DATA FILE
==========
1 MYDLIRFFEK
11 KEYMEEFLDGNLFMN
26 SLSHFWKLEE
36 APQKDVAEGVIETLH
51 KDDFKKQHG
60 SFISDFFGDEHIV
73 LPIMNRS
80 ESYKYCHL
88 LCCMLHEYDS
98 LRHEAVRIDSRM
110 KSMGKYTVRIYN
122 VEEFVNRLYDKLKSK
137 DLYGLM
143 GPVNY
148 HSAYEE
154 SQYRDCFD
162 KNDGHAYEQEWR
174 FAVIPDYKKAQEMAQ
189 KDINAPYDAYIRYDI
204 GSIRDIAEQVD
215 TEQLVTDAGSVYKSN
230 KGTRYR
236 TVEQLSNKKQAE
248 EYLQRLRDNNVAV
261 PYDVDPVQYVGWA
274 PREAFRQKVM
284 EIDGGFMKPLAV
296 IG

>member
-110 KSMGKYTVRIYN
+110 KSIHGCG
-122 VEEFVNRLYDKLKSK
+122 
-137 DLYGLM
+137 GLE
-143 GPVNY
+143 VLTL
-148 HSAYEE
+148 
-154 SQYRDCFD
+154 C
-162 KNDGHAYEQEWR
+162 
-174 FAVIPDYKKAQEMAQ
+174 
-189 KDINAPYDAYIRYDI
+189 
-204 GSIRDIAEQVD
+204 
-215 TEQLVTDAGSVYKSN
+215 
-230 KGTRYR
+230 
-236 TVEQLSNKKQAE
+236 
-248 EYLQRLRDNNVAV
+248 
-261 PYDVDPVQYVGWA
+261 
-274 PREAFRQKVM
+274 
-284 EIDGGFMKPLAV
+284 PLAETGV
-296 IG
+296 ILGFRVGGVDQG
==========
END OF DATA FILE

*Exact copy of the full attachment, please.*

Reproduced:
1 MYDLIRFFEK
11 KEYMEEFLDGNLFMN
26 SLSHFWKLEE
36 APQKDVAEGVIETLH
51 KDDFKKQHG
60 SFISDFFGDEHIV
73 LPIMNRS
80 ESYKYCHL
88 LCCMLHEYDS
98 LRHEAVRIDSRM
110 KSMGKYTVRIYN
122 VEEFVNRLYDKLKSK
137 DLYGLM
143 GPVNY
148 HSAYEE
154 SQYRDCFD
162 KNDGHAYEQEWR
174 FAVIPDYKKAQEMAQ
189 KDINAPYDAYIRYDI
204 GSIRDIAEQVD
215 TEQLVTDAGSVYKSN
230 KGTRYR
236 TVEQLSNKKQAE
248 EYLQRLRDNNVAV
261 PYDVDPVQYVGWA
274 PREAFRQKVM
284 EIDGGFMKPLAV
296 IG

>member
-110 KSMGKYTVRIYN
+110 KSIHGCG
-122 VEEFVNRLYDKLKSK
+122 
-137 DLYGLM
+137 GLE
-143 GPVNY
+143 VLTL
-148 HSAYEE
+148 
-154 SQYRDCFD
+154 C
-162 KNDGHAYEQEWR
+162 
-174 FAVIPDYKKAQEMAQ
+174 
-189 KDINAPYDAYIRYDI
+189 
-204 GSIRDIAEQVD
+204 
-215 TEQLVTDAGSVYKSN
+215 
-230 KGTRYR
+230 
-236 TVEQLSNKKQAE
+236 
-248 EYLQRLRDNNVAV
+248 
-261 PYDVDPVQYVGWA
+261 
-274 PREAFRQKVM
+274 
-284 EIDGGFMKPLAV
+284 PLAETGV
-296 IG
+296 ILGFRVGGVDQG